Our ‘inspiration toolkits’ series aims to provide practical tools on specific themes of interest for cities and regions. The first two toolkits were compiled by EUROCITIES with input from Culture for Cities and Regions. They focused on cities fostering cultural education for children (inspiration toolkit 1); and on the role of culture in the integration of refugees and migrants (inspiration toolkit 2).

European Capital of Culture 2015 – main takeaways
The European Commission has published its evaluation of the European Capitals of Culture 2015 – Mons and Pilsen. The main recommendations are available here, and the full report here.

Coaching visit to Bratislava

Bratislava’s policies and practices for promoting the cultural and creative industries, and the challenges entailed, were discussed during the first Culture for Cities and Regions coaching visit that took place in October 2016. The coaching team concluded that Bratislava should prioritise its goals and actions in order to gain the trust and confidence of the local community, and that the city should build its plans on the coaching visit’s conclusions. The coaching report is available here.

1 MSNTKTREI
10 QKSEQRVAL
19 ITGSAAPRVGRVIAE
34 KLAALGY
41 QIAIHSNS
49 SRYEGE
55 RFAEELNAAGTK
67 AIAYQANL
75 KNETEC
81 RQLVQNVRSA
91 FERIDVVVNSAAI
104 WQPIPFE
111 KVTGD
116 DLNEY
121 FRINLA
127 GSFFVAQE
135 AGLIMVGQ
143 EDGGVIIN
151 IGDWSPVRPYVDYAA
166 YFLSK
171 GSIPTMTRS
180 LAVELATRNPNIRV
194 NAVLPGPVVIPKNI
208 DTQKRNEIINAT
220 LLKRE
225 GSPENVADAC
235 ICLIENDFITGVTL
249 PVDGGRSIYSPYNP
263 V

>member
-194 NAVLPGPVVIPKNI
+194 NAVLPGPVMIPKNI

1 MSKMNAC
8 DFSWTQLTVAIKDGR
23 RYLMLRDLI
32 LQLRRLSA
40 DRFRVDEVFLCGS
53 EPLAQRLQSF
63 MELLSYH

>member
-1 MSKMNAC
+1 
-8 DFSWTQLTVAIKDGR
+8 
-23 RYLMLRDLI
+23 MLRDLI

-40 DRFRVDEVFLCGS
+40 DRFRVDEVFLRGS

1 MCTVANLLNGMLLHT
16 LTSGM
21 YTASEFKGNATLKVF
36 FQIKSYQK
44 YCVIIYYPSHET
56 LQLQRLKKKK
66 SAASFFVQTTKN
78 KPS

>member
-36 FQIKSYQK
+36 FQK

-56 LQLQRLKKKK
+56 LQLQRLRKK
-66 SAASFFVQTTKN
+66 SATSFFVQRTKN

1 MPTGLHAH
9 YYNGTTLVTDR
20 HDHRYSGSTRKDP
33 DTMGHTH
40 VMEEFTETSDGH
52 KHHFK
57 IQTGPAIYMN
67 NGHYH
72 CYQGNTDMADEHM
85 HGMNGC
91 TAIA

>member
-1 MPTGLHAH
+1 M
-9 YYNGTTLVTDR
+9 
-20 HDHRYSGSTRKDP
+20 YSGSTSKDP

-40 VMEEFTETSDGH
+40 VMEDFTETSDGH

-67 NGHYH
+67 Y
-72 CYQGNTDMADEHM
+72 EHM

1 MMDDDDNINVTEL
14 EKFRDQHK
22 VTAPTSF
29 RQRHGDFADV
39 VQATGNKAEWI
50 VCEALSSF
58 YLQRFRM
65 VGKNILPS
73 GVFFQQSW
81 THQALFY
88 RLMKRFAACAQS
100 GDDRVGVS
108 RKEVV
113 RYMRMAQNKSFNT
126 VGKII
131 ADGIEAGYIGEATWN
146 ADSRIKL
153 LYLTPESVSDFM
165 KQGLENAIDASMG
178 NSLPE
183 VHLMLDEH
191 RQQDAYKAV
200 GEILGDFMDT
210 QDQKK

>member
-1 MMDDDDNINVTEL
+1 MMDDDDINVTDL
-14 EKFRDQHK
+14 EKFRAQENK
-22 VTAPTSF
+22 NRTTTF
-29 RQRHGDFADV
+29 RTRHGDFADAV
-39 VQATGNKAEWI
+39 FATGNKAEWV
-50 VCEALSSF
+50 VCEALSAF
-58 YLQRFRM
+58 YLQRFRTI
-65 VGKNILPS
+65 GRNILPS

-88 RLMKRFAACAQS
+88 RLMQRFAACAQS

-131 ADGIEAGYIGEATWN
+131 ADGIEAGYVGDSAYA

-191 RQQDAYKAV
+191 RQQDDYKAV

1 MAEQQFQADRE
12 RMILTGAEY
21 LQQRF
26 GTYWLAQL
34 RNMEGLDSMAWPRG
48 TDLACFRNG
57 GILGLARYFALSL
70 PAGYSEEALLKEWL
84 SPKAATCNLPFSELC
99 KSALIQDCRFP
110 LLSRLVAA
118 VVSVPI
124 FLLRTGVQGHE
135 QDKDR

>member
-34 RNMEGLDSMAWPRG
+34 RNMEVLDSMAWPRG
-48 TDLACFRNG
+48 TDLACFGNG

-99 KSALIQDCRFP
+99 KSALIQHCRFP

Save the date

In 2017, the European Commission will organise its biennial European Culture Forum, and Culture for Cities and Regions will be represented. Watch this space for further details.

Valorising Kaunas’ modernist heritage

A Culture for Cities and Regions coaching team, which brought together peers from Birmingham and Lisbon, visited Kaunas in December 2016 to help the city address two main issues: improve cooperation between Kaunas city and Kaunas district; and valorise its modernist architectural heritage. Kaunas is shortlisted for the European Capital of Culture 2022 title. It is therefore vital for the city to encourage creativity as a driver for local action and to develop a clear and long-term cultural vision.

More information